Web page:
It is with deep sadness that we learned of the passing of Doctoral student and long-time Milano community member Elizabeth Levi. Over the past decade, Elizabeth undertook doctoral studies at Milano under the direction of Bob Beauregard, Howard Berliner, David Howell, and Darrick Hamilton.

Elizabeth’s work sought to explore how North American Jewish donor support of Israel contributed to building shared society between Jews and Arabs, as framed in the Israeli Declaration of Independence, which assures equality for all citizens. She was guided by Rabbi Tarfon (Pirke Avot 2:21) in her ABD status at the time of her passing: “It is not your responsibility to finish the work of perfecting the world, but you are not free to desist from it either.”

In acknowledgement and celebration of Elizabeth’s academic commitment, the degree of Doctor of Philosophy in Public and Urban Policy will be awarded posthumously.

The Milano Community Remembers Elizabeth Levi

Elizabeth Levi joined the Milano Ph.D. program in 2005 after working for many years as a successful non-profit service provider and administrator in the Greater New York City area. As a doctoral student Elizabeth was interested in interrogating the question of “how does philanthropy lead change?” In pursuit of this intellectual inquiry, she enthusiastically engaged in the multitude of research experiences that Milano and the New School offered and sought to ensure that her own research adequately straddled the delicate bridge between theory and practice to ensure real world relevance and impact.

While completing her coursework and working on her dissertation proposal, Elizabeth contributed articles to Anheier and Toepfler’s (2010) International Encyclopedia of Civil Society.  She also taught courses in Ethics in Public Service at Rutgers University –Newark, Grantsmanship at Seton Hall University, and Governance and Executive Leadership at Milano.Elizabeth had successfully completed her dissertation research fieldwork, data analysis, and was in the process of writing her dissertation when she was diagnosed with Stage IV pancreatic cancer in January of 2017. Her dissertation was a qualitative case study that exploredhow North American Jewish donor support of Israel contributed to building shared society between Jews and Arabs as framed in the Israeli Declaration of Independence that assures equality for all citizens. While she was unable to finish writing up the study, she had presented portions of the dissertation at over 10 national and international conferences including meetings of the Association for Research on Non-Profit Organization and Voluntary Action, International Society for Third Sector Research, as well as the Association for Israel Studies.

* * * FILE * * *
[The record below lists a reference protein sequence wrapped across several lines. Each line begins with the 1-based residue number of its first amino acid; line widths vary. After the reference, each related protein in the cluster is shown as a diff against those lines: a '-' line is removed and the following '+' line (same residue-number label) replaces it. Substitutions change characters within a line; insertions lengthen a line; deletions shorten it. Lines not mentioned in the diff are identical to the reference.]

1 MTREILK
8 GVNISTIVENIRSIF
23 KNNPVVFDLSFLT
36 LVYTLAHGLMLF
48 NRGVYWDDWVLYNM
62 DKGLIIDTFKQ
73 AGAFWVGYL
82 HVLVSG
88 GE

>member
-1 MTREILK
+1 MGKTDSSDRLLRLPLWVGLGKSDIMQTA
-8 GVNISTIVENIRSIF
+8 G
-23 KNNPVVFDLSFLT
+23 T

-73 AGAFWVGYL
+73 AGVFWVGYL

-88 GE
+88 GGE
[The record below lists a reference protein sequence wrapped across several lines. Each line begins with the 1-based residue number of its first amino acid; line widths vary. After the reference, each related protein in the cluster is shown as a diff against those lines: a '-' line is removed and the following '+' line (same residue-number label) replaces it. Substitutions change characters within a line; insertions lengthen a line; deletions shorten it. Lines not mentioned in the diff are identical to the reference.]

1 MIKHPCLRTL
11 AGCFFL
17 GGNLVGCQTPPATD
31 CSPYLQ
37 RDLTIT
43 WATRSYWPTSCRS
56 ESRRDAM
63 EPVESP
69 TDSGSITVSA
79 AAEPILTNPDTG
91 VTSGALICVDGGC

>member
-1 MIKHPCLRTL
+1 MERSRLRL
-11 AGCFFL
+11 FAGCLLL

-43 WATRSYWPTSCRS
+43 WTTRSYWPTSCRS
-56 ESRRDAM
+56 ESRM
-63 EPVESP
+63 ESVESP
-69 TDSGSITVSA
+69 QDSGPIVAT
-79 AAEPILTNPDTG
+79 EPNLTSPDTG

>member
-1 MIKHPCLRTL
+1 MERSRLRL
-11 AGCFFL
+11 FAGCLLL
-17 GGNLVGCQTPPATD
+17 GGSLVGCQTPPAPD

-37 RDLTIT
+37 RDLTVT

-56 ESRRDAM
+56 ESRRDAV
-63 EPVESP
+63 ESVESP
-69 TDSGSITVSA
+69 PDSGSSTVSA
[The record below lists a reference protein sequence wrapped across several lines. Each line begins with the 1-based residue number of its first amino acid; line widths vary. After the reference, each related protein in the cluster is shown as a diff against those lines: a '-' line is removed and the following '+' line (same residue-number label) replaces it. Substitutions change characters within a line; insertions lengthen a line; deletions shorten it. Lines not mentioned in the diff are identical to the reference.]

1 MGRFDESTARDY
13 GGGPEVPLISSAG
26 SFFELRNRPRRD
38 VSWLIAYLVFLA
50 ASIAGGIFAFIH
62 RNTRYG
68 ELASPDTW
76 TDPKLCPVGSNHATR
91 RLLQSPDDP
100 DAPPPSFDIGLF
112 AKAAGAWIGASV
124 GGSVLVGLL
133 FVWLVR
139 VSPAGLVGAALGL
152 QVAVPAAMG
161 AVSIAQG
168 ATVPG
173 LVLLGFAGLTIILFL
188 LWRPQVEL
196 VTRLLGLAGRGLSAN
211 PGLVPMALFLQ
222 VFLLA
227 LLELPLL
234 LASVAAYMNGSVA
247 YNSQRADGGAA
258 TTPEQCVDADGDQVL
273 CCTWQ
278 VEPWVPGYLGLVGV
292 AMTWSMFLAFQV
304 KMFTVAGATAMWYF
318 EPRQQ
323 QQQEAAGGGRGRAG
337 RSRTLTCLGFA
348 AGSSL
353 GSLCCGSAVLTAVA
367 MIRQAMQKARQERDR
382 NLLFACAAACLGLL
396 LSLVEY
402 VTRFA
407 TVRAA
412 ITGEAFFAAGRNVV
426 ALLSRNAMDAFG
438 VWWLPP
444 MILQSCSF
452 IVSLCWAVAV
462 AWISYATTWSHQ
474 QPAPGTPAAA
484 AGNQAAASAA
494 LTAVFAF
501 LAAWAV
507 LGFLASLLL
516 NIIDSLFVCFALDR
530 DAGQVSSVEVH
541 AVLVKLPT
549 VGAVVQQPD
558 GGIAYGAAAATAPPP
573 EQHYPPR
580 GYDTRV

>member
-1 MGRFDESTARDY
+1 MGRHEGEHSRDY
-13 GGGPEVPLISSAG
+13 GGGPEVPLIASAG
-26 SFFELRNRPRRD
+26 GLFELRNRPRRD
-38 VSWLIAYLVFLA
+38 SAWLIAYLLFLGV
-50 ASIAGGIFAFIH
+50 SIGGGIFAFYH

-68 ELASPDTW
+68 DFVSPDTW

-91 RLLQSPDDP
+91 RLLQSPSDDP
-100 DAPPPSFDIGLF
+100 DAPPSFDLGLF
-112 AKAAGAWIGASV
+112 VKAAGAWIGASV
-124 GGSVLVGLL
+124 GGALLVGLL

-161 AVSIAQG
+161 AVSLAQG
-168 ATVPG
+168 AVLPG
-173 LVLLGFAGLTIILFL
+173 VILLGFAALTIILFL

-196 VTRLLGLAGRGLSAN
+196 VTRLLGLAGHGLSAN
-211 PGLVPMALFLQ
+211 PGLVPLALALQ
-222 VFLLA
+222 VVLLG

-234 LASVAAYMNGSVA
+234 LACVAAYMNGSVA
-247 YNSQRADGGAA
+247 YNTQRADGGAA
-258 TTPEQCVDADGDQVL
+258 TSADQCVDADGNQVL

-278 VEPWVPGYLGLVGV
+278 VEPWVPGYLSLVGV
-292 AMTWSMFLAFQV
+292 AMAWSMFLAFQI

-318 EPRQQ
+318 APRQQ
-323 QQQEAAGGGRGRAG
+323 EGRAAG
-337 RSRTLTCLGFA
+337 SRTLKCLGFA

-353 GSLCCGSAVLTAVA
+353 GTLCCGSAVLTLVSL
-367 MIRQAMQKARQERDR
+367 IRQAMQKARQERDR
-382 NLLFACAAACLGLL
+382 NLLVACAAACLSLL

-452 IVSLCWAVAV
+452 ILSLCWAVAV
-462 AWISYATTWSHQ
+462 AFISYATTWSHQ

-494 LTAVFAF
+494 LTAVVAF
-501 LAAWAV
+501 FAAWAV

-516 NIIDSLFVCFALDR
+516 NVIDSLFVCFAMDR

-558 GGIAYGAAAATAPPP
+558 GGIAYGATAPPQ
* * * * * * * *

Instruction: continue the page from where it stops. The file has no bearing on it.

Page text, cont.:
Throughout her time at Milano, Elizabeth was a dedicated participant in Ph.D. seminars, brown bags, and was instrumental in supporting the networking and professional development of Milano Ph.D. students and alumni. She was an enthusiastic colleague and a steadfast champion of fellow Ph.D. students as they honed their intellectual interests, defined and redefined their theoretical frameworks, and struggled to build and navigate their own bridges between theory and practice.

Before entering hospice in August 2018, Elizabeth wrote to the Milano Ph.D. program directors, her dissertation committee, fellow Ph.D. students, and academic colleagues whom she considered an important part of her academic journey. In it, she expressed gratitude for her time at Milano sharing:

“I have learned much from being in your offices and from learning from you in your classrooms, from watching you teach and co-learning beside you, from hearing your ways of tackling the discourse from many levels and disciplinary perspectives – all of it adding to the multi-dimensional richness of this journey for me. Thank you, each and all of you, for allowing me to think with you, and to stretch my intellectual muscle with you, and to learn with you”.

For those of us who knew Elizabeth the feeling of gratitude is mutual and her energy and spirit will be deeply missed within the Milano community.

Elizabeth is survived by her 3 daughters, her mother, siblings and their beloved partners, as well as an extended family of cousins, nieces, nephews, and dear friends including many Milano and New School community members and alumni.

Anne Visser, Ph.D. (Class of 2011)

Associate Professor, University of California Davis

If you would like to share a memory of Elizabeth, please email